The heat treatment, in this case, is necessary for sterilization and to make the milk thick enough to be strained. Greek yogurt may also be made without any additional cream or milk, yielding a higher protein content.
Turkish Yogurt is prepared in the same way with typically the same active cultures as the Greek Yogurt contain – Streptococcus thermophilius and Lactobacillus Bulgaricus.
Turkish yogurt’s thickness comes from the way it’s made; like many other yogurts, Turkish yogurt is made by heating and adding a bacterial starter culture then allowing it to ferment. The strains of bacteria used to produce traditional Western yogurts are different from the bacteria commonly found in Turkey.
Most commercial brands use thickeners such as pectin, starch, or gelatin; some thickening agents heat-process the yogurt after the bacteria is added.
Greek yogurt is usually made with cow’s or sheep’s milk, while Turkish yogurt is typically made from buffalo and cow’s milk. The fat content in Greek yogurt can be higher than 10%; it contains several times more lactose than regular yogurts since some of it is transformed into lactic acid and sugars during the fermentation process.
Greek yogurt has more water than Turkish yogurt and a tangier flavor; some producers add gelatin or pectin for thickening, some add powdered milk, while others do not. Most Greek yogurts are strained twice to remove whole milk solids and thicken the yogurt.
Greek yogurt often includes various flavors . The most significant differences between Greek and Turkish yogurts are that Turkish yogurts are strained more, allowing them to be higher in protein and lower in carbohydrates, cholesterol, and lactose; the texture is thick, rich, and creamy. Although greek yogurt is strained but lesser as compared to Greek and hence resulting in more lactose, carbohydrates, and calcium.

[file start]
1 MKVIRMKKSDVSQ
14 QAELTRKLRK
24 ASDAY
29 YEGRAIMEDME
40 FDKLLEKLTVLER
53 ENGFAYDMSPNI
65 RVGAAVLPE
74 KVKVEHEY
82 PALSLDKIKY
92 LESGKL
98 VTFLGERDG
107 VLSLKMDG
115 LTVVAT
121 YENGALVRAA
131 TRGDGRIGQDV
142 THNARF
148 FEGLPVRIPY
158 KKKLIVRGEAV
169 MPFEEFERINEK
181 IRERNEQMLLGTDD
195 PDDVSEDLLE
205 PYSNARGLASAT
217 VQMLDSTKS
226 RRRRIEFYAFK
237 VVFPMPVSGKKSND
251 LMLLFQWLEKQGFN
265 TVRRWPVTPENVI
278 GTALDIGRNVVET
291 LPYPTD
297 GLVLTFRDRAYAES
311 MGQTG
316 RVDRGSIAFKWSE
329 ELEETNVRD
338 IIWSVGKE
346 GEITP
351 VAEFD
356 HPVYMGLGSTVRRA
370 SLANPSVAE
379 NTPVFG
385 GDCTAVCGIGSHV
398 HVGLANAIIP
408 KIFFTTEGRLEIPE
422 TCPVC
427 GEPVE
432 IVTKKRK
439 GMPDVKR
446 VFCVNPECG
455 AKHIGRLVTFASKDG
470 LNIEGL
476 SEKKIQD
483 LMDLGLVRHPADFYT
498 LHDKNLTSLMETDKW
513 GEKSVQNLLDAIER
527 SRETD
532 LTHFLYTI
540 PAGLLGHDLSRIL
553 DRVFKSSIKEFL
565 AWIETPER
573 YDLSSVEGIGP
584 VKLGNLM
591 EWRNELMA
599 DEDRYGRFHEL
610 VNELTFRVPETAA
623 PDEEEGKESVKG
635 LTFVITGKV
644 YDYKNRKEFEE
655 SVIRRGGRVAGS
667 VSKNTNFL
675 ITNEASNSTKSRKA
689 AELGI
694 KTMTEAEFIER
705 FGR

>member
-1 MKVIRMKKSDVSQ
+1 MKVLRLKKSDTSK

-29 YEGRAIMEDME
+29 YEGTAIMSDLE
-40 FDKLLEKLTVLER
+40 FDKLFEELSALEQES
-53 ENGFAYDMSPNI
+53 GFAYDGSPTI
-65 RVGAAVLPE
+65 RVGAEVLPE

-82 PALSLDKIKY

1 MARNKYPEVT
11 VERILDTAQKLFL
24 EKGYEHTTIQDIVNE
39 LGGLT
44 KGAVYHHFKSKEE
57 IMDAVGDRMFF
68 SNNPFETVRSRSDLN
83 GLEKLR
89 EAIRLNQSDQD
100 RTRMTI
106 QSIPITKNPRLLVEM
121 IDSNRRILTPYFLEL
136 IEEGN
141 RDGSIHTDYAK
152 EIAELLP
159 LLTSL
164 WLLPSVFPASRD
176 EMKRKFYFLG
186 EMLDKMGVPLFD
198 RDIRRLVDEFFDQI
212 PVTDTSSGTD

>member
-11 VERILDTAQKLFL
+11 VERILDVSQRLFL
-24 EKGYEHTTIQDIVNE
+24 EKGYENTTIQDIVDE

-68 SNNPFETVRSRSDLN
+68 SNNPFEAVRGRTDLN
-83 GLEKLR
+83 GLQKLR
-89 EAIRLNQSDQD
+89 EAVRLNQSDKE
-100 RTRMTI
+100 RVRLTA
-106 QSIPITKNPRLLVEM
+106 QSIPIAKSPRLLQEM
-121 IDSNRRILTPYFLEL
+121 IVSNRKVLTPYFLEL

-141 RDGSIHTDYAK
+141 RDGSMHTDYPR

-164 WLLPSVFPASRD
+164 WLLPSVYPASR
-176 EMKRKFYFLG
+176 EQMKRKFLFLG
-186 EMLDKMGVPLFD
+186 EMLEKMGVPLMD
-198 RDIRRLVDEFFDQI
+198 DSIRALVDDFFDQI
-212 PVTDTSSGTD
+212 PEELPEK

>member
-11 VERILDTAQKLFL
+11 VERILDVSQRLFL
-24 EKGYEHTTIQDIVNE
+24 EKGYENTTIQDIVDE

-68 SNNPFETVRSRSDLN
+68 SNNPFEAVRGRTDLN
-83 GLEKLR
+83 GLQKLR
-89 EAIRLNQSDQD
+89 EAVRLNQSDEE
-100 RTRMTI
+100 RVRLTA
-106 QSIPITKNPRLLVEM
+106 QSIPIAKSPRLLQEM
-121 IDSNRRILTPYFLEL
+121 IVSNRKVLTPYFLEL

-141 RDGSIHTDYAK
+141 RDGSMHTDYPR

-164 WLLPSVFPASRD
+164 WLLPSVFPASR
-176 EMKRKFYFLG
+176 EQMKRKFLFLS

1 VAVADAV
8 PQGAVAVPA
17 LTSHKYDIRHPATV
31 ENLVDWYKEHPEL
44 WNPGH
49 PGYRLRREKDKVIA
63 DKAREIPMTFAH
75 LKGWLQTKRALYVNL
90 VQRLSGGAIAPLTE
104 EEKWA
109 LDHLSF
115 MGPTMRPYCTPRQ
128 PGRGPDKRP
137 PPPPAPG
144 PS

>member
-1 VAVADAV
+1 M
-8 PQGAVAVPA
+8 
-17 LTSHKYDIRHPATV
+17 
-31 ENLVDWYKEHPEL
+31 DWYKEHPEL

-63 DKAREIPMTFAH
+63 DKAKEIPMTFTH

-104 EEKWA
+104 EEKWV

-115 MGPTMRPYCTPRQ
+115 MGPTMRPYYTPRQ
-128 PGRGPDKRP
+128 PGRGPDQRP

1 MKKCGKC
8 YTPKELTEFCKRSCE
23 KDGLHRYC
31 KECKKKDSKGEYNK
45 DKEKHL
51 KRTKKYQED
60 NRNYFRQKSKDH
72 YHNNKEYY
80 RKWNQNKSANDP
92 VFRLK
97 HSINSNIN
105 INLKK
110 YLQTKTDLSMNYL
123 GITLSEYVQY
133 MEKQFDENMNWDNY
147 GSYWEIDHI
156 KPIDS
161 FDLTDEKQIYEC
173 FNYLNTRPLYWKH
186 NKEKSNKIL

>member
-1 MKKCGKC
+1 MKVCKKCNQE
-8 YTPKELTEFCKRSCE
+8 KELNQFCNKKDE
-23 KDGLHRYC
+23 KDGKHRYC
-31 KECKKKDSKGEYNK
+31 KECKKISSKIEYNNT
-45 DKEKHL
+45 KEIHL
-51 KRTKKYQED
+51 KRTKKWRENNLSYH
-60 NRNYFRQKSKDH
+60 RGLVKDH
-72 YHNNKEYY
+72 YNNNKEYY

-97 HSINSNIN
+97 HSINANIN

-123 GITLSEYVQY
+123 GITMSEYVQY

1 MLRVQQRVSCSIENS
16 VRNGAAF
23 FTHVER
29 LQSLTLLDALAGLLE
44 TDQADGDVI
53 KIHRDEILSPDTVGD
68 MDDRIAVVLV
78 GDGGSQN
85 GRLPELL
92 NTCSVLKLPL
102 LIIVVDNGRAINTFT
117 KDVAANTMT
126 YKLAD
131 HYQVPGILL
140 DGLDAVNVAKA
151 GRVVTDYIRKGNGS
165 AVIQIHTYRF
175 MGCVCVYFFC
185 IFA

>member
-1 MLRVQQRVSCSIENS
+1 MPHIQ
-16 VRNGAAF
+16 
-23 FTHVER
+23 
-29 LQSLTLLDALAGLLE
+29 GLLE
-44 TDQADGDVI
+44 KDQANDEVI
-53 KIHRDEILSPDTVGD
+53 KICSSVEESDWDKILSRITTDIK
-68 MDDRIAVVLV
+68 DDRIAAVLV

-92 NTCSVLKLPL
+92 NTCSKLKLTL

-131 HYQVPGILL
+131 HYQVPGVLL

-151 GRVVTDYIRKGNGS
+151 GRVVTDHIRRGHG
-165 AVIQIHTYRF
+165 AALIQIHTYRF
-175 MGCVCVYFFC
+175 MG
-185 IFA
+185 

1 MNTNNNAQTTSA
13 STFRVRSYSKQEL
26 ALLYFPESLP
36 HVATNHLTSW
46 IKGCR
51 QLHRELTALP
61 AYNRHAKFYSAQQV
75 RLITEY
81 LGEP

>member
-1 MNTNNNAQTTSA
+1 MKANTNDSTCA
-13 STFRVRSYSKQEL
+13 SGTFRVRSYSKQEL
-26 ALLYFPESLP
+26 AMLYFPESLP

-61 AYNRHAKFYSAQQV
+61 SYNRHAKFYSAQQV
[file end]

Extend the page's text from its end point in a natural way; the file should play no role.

|Greek yogurt that has been strained several times is called “straggisto”, meaning “thickest” or “strongest” in Greek.|
Is Greek yogurt Turkish?
Is Turkish Yogurt healthy?
Turkish yogurt is a good source of calcium, protein, and phosphorus. It’s also deficient in fat, which makes it an excellent choice for people watching their weight. It can be used as a substitute for sour cream or mayonnaise on sandwiches. The best part is, that Turkish Yogurt is a low-calorie substitute for mayonnaise and sour cream.
Turkish yogurt, as well as Greek, may contain almost the same amount of sourness. But if the variety of Turkish yogurt is strained higher than Greek Yogurt may get sourer in the process.
Is Turkish Yogurt Sweet?
Like any other yogurt, Turkish yogurt contains natural sugar – lactose which is present in milk used to make the yogurt. Owing to its varieties, the taste of Turkish yogurt. Say, flavored Turkish yogurt are higher in sugar compared to the plain varieties.
There are two schools of thought on the difference between Turkish and Greek Yogurt. One believes that they both are the same and that Greek Yogurt is just a marketing gimmick. Turkish are the first ones to introduce yogurt to the world. The other believes that Turkish is a highly strained variety of yogurt, more strained than Greek Yogurt. It results in a thick consistency. As both Turkish yogurt and Greek Yogurt is available in different varieties, sometimes one variety of Turkish Yogurt may overlap the other variety of Greek yogurt, minimizing the difference between the two.